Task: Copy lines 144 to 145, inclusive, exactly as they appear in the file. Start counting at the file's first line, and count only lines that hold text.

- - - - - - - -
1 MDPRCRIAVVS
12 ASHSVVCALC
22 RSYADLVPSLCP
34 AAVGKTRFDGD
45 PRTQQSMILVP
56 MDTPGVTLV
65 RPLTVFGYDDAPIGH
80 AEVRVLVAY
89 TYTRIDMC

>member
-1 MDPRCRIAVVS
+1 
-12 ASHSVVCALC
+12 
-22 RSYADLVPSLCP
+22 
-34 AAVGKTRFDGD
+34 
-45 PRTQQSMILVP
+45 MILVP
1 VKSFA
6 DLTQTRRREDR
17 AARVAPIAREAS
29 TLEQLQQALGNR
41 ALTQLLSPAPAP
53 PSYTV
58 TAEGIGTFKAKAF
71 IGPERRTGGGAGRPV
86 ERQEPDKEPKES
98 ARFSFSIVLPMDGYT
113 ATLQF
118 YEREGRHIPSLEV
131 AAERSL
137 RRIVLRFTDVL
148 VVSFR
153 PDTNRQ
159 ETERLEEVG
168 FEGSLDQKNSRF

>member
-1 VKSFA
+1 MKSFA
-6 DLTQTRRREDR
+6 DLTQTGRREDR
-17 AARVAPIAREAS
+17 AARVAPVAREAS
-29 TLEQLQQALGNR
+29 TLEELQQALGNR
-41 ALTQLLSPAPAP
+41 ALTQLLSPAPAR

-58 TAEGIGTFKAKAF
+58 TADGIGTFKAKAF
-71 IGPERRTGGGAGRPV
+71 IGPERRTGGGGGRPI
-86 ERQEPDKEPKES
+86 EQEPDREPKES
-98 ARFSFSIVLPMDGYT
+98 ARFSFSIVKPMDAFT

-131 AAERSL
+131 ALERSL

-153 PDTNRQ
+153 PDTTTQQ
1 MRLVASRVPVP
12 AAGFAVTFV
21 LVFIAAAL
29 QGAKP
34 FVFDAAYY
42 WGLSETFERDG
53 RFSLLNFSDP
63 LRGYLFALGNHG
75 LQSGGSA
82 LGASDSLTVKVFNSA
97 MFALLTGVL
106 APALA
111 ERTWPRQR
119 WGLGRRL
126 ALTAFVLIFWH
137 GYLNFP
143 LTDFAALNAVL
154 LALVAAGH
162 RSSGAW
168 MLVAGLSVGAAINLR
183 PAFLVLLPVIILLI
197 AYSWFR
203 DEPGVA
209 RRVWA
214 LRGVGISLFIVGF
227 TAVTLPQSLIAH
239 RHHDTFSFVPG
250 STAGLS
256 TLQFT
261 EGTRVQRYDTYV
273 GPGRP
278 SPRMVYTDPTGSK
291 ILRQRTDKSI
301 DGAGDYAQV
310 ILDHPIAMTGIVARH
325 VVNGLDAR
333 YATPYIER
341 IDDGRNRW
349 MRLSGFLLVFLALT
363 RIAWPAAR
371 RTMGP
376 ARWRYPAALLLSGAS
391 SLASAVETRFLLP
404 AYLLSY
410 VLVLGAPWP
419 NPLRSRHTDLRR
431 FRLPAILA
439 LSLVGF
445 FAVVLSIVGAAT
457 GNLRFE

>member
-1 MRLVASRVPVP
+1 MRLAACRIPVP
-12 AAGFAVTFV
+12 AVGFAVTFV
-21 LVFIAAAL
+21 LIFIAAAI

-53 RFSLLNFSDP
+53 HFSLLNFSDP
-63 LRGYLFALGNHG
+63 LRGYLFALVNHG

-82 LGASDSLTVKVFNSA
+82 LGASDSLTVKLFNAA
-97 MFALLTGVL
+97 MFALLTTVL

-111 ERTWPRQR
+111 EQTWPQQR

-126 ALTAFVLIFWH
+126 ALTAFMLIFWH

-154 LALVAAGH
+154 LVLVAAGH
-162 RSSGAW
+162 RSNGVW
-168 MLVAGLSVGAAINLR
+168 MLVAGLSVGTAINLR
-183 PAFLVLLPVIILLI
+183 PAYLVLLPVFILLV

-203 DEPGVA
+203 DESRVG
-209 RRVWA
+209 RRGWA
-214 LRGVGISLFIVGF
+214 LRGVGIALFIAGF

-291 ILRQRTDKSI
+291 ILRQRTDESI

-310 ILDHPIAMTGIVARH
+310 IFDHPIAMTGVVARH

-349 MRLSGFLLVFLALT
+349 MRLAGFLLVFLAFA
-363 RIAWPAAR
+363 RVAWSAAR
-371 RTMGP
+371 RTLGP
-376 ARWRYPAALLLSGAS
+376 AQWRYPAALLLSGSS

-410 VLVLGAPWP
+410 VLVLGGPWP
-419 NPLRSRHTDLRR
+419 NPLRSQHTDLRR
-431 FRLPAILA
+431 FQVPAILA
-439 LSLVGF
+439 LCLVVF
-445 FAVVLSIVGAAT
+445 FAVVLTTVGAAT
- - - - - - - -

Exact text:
+214 LRGVGIALFIAGF

-291 ILRQRTDKSI